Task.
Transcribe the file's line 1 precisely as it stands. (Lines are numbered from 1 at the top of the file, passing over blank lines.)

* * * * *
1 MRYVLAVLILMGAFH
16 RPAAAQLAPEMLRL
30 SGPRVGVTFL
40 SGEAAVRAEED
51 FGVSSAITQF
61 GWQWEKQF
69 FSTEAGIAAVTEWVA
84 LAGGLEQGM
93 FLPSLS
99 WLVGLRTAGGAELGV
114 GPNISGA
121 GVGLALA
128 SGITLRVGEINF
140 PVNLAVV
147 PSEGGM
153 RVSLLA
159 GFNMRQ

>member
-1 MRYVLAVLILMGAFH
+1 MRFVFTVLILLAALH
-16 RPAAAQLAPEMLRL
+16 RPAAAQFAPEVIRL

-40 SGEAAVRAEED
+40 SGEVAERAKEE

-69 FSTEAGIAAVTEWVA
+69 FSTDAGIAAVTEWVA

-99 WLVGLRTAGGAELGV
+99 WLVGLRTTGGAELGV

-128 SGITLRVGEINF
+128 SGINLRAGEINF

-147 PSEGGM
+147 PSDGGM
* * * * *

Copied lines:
1 MRYVLAVLILMGAFH